Disney park changes theme to attract kids
By Gary Gentile
ANAHEIM, Calif. When Disney's California Adventure debuted last year, it was touted as a park themed for older children and adults, sporting a working winery, gourmet restaurants and more sophisticated entertainment.
The Sun Wheel is among the attractions at Disney's California Adventure theme park in Anaheim.
Now, characters from the animated film "Monsters, Inc." cavort for kids and work is starting on a playground attraction aimed at 4- to 8-year-olds. The theme park also is adding a play area based on "A Bug's Life" and a 183-foot free-fall ride, "The Twilight Zone Tower of Terror." More aggressive pricing lets guests hop between it and Disneyland for the price of one admission.
"This has been a challenging year," said Barry Braverman, Walt Disney Imagineering executive producer for the park. "You have to step back and say this is a brand-new park. It's still evolving. It's still finding its feet."
Besides the challenges it faced from the inevitable comparisons to Disneyland, California Adventure suffered because of bad weather, a downturn in the economy and the collapse of tourism after Sept. 11.
Poor attendance at other domestic parks resulted in a 17 percent drop in revenue at Disney's theme park division to $1.4 billion for the quarter ended Dec. 31. Disney said attendance at Walt Disney World in Orlando, Fla., fell 20 percent during the quarter and remains 13 percent to 15 percent lower than last year's level.
California Adventure drew 5 million visitors in 2001, according to the trade publication Amusement Business magazine. That's below the 7 million that The Walt Disney Co. had projected, but enough to make it the10th most visited theme park in the nation. By contrast, Disneyland had more than 12 million visitors.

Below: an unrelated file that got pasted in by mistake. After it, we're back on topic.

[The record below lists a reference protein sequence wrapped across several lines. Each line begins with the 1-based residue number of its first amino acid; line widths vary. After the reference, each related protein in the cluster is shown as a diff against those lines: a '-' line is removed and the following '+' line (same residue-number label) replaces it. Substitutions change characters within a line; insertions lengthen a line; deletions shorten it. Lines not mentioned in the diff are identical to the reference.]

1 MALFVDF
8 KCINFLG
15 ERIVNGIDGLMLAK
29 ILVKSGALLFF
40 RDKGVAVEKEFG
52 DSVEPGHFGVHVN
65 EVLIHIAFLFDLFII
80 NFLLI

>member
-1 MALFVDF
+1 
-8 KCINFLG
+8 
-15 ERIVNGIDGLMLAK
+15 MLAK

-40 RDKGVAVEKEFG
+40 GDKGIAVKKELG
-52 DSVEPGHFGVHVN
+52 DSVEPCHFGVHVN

Disney's goal was to transform the area around its flagship Disneyland park, which had deteriorated into a strip of cheap motels, fast-food joints and souvenir shops a development that made Walt Disney himself cringe before his death.
Disney spent $1.4 billion on the new 55-acre park, a dining and shopping district called "Downtown Disney" and an upscale resort hotel, the Grand Californian.
It also worked with Anaheim to refurbish its convention center and create wide boulevards bordered by palm trees.
"From the very outset our whole vision around creating this renovation in Anaheim went beyond just building a theme park and beyond the results of a single year," said Paul Pressler, chairman of Walt Disney Parks and Resorts.
For its newest park, Disney took historical and educational concepts from the "Disney's America" park in Virginia that was never built and some proven attractions from Walt Disney World. It added thrills, including a simulated hang-gliding tour of California and a roller coaster that goes from a dead stop to 55 mph in about four seconds.
But almost from the beginning, people complained that the park was delivering less than Disneyland at the same $43 fee and did not offer enough for younger kids.
Analysts credit Disney with responding quickly to feedback, adding more shows for kids, bringing its much-loved "Electrical Parade" out of retirement and building new attractions.
"They have had to cave in a bit, they have had to refine it a bit, and they've done some fine tuning," said Tim O'Brien, a senior editor at Amusement Business. "But now I think they've got a very cool Disney park that is nontraditional Disney but still has the flavor of Disney."